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Identification of SARS-CoV-2 in urban rodents from Southern Mexico City at the beginning of the COVID-19 pandemic.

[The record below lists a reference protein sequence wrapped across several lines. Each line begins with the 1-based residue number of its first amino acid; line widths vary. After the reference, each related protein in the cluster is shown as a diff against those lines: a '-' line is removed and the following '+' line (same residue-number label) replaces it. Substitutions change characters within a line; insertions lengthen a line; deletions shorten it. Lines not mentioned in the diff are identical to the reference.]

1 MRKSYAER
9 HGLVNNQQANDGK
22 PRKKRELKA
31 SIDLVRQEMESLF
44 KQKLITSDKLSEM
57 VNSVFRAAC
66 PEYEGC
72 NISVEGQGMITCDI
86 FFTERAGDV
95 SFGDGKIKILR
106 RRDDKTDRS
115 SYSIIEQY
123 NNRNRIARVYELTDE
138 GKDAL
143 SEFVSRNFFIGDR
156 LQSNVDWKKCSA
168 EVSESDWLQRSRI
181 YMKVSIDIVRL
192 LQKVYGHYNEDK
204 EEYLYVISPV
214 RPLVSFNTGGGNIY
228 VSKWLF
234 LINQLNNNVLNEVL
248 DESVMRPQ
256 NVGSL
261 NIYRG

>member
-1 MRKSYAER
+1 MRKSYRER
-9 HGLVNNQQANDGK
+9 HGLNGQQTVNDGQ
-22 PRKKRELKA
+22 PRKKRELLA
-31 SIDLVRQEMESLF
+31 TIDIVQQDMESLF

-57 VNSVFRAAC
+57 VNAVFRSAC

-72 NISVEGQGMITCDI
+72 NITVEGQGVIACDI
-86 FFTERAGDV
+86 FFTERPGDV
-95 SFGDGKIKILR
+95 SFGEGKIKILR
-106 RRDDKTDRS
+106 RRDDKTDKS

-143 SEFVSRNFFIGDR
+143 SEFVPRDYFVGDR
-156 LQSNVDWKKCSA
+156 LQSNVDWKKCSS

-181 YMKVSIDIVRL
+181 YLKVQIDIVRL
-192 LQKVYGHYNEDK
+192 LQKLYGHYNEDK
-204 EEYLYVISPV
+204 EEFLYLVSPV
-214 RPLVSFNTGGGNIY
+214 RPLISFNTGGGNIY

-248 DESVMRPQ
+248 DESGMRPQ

Currently, there are some concerns about the situation and, in particular, about the future of the COVID-19 pandemic and the new emerging variants of SARS-CoV-2. Rodents are an example of synanthropic animals in urban environments that harbor important zoonoses. Although the molecular identification of SARS-CoV-2 in Rattus norvegicus from New York City had been reported, in other studies, urban wild rodents infected with this virus have not been found. This study aimed to molecularly identify the presence of SARS-CoV-2 in urban wild rodents from Mexico City, trapped along a water channel of a public park as part of a pest control program, at the beginning of the COVID-19 pandemic, during the fall and winter of 2020. Up to 33 Mus musculus and 52 R. norvegicus were captured and euthanized, large intestine samples with feces from the animals were obtained. RNAs were obtained and subjected to qRT-PCR for SARS-CoV-2 identification and threshold cycle (Ct) values were obtained. Four mice (12.1%) and three rats (5.8%) were positive, three rodents exhibited Ct<30. Our results on the frequency of SARS-CoV-2 in urban rats are in line with other previous reports. Thus, similar to other authors, we suggest that surveillance for the detection of SARS-CoV-2 in urban wild rodents, as sentinel animals, should be maintained.

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